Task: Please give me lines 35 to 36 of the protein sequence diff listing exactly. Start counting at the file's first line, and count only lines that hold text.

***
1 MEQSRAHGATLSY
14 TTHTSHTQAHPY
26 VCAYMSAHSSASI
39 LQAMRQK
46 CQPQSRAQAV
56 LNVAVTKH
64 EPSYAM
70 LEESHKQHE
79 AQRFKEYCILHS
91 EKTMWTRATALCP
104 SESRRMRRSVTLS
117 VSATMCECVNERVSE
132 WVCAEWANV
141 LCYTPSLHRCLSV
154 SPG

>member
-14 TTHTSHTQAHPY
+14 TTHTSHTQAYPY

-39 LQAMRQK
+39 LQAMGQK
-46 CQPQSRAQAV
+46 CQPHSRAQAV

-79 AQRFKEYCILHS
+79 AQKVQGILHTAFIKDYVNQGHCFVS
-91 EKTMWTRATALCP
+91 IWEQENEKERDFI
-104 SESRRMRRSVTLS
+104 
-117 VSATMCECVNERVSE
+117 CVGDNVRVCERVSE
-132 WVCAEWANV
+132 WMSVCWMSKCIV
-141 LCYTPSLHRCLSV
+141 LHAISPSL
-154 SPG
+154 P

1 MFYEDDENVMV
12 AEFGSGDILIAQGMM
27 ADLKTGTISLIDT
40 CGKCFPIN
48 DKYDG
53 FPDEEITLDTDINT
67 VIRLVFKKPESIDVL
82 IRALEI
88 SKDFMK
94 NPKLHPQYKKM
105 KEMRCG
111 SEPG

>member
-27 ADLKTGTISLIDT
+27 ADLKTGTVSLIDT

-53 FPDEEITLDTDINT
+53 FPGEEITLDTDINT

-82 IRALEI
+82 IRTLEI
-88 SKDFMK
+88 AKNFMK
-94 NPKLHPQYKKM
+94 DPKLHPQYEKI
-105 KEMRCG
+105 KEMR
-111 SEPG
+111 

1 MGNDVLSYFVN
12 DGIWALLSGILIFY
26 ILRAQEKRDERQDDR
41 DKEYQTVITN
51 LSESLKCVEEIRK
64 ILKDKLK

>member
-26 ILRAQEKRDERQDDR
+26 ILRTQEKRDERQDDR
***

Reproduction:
-154 SPG
+154 P